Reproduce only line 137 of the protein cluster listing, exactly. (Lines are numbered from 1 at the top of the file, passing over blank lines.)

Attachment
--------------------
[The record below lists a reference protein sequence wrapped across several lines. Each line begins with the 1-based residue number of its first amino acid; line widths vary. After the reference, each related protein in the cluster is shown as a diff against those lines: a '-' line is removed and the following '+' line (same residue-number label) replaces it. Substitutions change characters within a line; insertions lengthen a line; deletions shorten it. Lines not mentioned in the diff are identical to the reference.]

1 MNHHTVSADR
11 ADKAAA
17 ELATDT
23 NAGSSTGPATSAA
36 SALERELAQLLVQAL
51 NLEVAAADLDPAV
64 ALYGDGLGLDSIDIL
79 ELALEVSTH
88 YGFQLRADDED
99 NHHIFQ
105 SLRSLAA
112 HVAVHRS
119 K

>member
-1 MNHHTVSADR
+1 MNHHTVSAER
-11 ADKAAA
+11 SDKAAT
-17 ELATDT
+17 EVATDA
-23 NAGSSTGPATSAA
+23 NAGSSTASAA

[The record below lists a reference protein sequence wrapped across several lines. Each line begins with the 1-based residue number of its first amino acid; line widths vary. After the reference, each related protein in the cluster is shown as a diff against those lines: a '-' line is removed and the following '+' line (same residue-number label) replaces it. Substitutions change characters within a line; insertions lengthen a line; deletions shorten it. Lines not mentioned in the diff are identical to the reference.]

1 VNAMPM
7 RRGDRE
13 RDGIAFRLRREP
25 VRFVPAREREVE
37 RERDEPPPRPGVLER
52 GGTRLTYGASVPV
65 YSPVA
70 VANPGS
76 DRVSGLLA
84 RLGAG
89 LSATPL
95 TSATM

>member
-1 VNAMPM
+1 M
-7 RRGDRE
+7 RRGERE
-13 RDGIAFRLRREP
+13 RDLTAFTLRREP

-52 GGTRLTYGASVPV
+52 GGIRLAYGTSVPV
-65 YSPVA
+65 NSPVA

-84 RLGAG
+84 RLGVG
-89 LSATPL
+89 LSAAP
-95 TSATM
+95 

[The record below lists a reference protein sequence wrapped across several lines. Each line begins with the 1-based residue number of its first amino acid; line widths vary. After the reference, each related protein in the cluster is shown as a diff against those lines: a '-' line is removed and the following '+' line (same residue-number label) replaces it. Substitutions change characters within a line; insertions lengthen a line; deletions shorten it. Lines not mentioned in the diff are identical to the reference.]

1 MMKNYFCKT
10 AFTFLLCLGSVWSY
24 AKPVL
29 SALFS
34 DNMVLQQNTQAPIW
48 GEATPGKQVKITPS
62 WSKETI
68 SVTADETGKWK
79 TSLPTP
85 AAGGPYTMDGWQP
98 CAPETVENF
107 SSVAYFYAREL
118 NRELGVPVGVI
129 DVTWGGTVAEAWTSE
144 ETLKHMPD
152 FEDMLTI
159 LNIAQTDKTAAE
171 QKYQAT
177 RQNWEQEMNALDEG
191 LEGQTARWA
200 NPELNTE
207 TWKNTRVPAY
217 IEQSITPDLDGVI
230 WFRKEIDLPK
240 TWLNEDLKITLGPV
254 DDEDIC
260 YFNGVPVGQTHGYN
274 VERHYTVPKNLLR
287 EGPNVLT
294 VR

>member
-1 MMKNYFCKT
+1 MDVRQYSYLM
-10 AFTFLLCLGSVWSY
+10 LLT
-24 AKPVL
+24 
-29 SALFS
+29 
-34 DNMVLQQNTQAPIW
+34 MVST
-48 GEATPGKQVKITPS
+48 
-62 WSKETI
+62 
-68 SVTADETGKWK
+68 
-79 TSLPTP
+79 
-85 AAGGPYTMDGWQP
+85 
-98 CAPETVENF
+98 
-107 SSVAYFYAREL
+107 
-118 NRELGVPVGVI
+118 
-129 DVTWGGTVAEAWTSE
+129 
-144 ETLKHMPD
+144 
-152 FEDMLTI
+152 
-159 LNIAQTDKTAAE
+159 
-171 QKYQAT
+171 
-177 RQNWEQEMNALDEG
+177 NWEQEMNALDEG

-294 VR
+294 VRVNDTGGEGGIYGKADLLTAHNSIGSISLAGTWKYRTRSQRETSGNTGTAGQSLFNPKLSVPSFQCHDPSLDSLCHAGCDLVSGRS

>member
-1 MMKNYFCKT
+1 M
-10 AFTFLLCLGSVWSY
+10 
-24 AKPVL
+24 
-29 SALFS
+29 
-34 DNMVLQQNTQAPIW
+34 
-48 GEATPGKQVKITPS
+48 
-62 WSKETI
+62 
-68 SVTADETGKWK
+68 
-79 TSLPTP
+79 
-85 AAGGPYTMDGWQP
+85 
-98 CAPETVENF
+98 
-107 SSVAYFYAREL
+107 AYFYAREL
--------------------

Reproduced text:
-48 GEATPGKQVKITPS